Most teams and leagues have community-relations departments or charitable arms. This means that professional and collegiate athletes often spend time performing service in their communities.

In October of 2014, Boston Bruins hockey players visited a local children’s hospital for Halloween. They dressed up like characters from the Disney movie Frozen to help cheer up patients.

The athletic department at Northwestern launched a program called ROARR in 2013, or Reach Out and Reinforce Respect. ROARR is an anti-bullying campaign run by student athletes in collaboration with the athletic department’s community-relations team.

These are just two of many examples of teams and athletes supporting their communities.

It turns out that for many athletes attempting to maximize their athletic abilities, learning sport skills is the easier task compared to developing the focus, motivation and resiliency needed to succeed. Put another way, learning a sport skill (i.e. to throw a curve ball or accurately shoot a basketball) is simpler than developing daily motivation, or implementing stress coping skills to deal with frustration and adversity. Mental toughness is perhaps the most important set of skills an athlete can develop in order to maximize potential — even if dedicated training in this area is sometimes ignored or overlooked.

Passion & purpose

Successful athletes often have a passion and purpose for what they do — they are dedicated to their goals, and have specific goals they actively pursue. It is passion and purpose (intrinsic motivation) that helps us overcome life obstacles, focus on our goals, and outwork the competition. When you love what you do, what looks like work to others is simply an enjoyable activity to you. This is why passionate athletes are often the first ones to practice, and the last ones to leave.

I believe we all have passion and purpose in our lives, even if we are not yet clear what things in life prompt us to act on these qualities. Unfortunately in sports, not every athlete has passion and purpose for playing their sport — while some do, many play because they are good at the sport, or because others in their life (i.e. parents) expect them to play. While there is nothing wrong with playing sports without passion and purpose, I believe it limits athletes from reaching their full athletic potential. Many coaches and parents involved in youth sports struggle with this concept, as they see the natural talents some kids possess, but don’t see the “heart” and motivation suggesting intrinsic motivation.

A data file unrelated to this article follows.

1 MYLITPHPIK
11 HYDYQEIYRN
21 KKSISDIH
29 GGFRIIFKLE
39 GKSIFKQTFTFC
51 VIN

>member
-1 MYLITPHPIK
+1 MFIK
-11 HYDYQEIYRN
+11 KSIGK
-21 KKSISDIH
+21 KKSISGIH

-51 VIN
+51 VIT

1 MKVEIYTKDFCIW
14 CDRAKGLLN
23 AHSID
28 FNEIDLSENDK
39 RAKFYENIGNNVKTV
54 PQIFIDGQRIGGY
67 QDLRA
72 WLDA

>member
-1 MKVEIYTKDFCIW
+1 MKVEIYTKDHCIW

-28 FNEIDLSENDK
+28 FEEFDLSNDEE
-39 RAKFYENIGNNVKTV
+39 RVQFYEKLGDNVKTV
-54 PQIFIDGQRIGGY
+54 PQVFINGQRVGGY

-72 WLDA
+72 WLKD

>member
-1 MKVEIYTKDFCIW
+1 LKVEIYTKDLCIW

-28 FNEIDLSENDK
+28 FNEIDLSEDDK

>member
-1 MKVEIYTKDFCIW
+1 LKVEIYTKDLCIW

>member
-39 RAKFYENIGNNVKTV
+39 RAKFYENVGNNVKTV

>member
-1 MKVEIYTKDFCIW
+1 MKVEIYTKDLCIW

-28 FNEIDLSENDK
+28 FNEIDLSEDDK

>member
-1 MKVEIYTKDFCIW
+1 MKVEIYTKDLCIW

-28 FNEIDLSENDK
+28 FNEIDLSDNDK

Athletes with passion and purpose often submerge themselves in the process of their training. Of course, they may complain under the hot sun of a summer football workout, but in the big picture they appreciate all the hard work that goes into excelling in their sport. To be clear – having passion and purpose does not imply that athletes will love every moment of training, but instead suggests that they have the heart and motivation to push through the tough times.

When athletes do not have passion and purpose, the “holes in their game” tend to show through during tough times. Take for example when an athlete is playing well – everything is great and the athlete seems to play effortlessly. But what happens when a slump occurs? Without passion and purpose, the typical response is to give in to the pressure and stress, and/or begin to point fingers away from oneself and onto just about anything else (i.e. the coach, referee, other team, weather, etc).

When athletes have passion and purpose, they quickly move through tough times and stay hungry for the next day. Their resiliency is seemingly hard-wired into their DNA, and they understand and accept that they will take their lumps along their way to greatness. Stress and failure are actually accounted for in the passionate athletes mind, and therefore quickly (and successfully) dealt with efficiently.

Keep an eye out for your child’s passion & purpose

While it’s debatable whether you can teach passion and purpose, you can look for it. If you are a parent, take note of the things your child loves to do – what gets him up early in the morning and keeps him up late at night? Some of you reading this today can attest you see it in athletics, while others reading this may come to the conclusion that while your child is a pretty good athlete, she may not have that never-say-die commitment needed to reach her full athletic potential.

As a clinician who regularly sees athletes, its pretty obvious the ones I meet with who are completely devoted to their training, versus those who are pretty good at their sport but not necessarily passionate about it. Neither is right or wrong, good or bad; but the differences are quite stark and are usually good predictors of which athlete will stay in his sport longer (and more likely succeed in the long run).

Final thoughts

Finding your calling in life is both exciting, and a catalyst to assist in maximizing human productivity. For athletes, learning about what makes them go is a big part of athletic success, especially during those times of stress and adversity. If you are a parent or coach, take time to talk to kids about their passion and purpose, and help them align their thinking and behaviors so that they are congruent to those goals.

Almost 10,000 Good Sports clubs are using the program’s free tools and resources to build a policy around alcohol management, smoking regulations, mental health, illegal drugs, and safe transport. These together add up to help create a safe, welcoming, family-friendly environment.

About the program

Designed for busy sports clubs, Good Sports takes the guess work out of complying with legal requirements and gives you the upper hand when it comes to attracting funding, new members and volunteers.